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Exit Interview: Donna Frye


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Maybe maverick San Diego City Councilwoman Donna Frye, who recently termed out after serving almost 10 years, will be remembered as the lone vote against a 2002 proposal that allowed the city to underfund the pension and increase employee benefits — a move that would later plunge the city into financial disaster. Maybe San Diegans will recall her write-in candidacy for mayor in 2004, which she ultimately lost because a judge would not count more than 5,500 ballots on which voters had written her name but failed to darken the corresponding bubble. Or maybe the colorful surf-shop owner made her biggest impression when she cut and colored her trademark parted-down-the-middle straight hair, widely reported by local media.

One thing is certain. Donna Frye will be remembered.

She has a few departing words:

Favorite accomplishments: Boycotting closed-session meetings of the City Council for three weeks, until she got the rules changed so everything said during the meeting was recorded and transcribed. “The difference in having a transcriptionist is night and day. It used to be this raucous mess. People would say things like ‘Oh, we don’t have to show that to the public. We’re running for election; we can’t let that get out.’ People don’t say that kind of stuff anymore. The attitude has changed.”

Best moment: “Running a five-week mayoral campaign and getting 155,000 people to write my name in. And winning the election and not being able to serve when they didn’t fill in the bubble. The bubble thing is probably almost legend at this point.”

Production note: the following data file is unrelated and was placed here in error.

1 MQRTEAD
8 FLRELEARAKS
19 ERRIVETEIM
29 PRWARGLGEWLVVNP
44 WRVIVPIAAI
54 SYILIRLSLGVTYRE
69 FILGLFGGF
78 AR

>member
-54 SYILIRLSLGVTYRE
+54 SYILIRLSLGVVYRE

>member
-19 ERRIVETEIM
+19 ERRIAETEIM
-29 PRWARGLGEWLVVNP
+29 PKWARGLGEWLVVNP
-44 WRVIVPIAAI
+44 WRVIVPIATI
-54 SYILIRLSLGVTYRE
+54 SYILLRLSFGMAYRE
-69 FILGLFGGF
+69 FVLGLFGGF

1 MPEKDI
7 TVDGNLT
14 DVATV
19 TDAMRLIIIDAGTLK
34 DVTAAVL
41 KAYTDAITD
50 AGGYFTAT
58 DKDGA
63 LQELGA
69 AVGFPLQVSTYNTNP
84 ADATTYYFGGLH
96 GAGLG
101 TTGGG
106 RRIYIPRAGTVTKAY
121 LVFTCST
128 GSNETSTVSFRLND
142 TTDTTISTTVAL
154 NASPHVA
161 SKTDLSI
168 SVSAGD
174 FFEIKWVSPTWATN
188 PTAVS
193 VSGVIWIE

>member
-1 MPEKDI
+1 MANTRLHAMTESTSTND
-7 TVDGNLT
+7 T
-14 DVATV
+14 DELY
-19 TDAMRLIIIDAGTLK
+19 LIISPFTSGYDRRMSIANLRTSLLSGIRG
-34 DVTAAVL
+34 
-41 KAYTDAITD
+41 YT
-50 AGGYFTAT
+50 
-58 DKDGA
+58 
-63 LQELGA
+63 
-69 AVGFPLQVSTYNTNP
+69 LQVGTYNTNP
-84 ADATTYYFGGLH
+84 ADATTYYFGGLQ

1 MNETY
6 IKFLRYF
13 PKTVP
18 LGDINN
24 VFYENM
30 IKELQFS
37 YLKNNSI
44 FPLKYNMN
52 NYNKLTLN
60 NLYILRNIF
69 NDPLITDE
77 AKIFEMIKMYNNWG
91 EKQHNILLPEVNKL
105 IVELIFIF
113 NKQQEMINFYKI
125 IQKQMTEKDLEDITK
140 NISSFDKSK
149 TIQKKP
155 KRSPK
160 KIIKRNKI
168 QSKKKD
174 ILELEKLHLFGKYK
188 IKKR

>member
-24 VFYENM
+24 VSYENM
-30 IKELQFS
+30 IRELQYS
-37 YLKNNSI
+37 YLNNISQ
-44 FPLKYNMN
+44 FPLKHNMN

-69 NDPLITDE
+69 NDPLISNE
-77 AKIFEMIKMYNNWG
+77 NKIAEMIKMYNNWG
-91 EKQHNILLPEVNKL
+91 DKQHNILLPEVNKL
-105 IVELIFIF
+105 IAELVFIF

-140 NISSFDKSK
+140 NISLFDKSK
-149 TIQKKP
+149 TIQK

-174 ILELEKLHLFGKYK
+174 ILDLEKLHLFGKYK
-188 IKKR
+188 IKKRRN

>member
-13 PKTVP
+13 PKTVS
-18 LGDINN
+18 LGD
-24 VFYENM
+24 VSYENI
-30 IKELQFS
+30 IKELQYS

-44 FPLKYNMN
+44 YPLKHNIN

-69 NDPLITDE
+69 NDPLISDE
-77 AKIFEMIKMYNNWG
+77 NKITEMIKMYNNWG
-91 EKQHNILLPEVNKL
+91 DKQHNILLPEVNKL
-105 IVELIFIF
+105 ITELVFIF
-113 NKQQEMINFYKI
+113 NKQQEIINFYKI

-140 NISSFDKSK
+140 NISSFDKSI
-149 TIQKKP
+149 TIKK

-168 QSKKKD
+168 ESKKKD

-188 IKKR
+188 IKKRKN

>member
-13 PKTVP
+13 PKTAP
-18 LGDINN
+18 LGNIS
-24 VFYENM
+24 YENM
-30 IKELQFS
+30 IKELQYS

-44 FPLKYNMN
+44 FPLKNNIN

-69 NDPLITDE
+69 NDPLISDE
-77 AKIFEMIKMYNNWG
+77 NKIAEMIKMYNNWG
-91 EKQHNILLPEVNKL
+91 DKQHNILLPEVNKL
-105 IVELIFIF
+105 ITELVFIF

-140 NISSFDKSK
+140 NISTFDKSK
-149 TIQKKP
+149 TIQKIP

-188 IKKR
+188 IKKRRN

What she’s looking forward to: “I hopefully will never have to read another preliminary official statement on a bond offering or another Comprehensive Annual Financial Report. I shouldn’t have to say ‘CAFR’ ever again. I will not vouch, nor have I ever vouched, for any of them. I’m not signing them, not swearing to them, no thank you. No. Thank. You.”

Her future: “This is going to seem cryptic, but I’m going to be a janitor for justice. Think of it as perhaps like a political janitor. You’ll know when the debris and the dirt is gone. It will be real apparent that the cleaning crew has been there.”

On the failure of Proposition D: “I regret I wasn’t able to solve this problem. But I’m not sure any one person could.”

On campaigning for Proposition D with Mayor Jerry Sanders: “It was fun. I like Jerry. We just don’t see eye-to-eye. I’m more of a rough-and-tumble freethinker. I like a raucous atmosphere. We have different styles. Sometimes we’d laugh, say something at a debate, and I’d whisper something to him, we’d crack up. It’s what people do in these situations. You lock arms and say, ‘Let’s do our best.’ ”

Things she can do now that she couldn’t before: “Curse. Not worry about if the microphone’s hot. There were times I would have liked to throw off a choice expletive or hit somebody with my iced-tea bottle, and I didn’t do that. I’m not violent.”

On departing just as news broke that the city’s annual report will be late again, this time because of the computer system: “I’m glad I’m leaving. Like Yogi Berra said, it feels like déjà vu all over again. I’ve lived this nightmare for almost 10 years. I’m ready to reenter the universe.”

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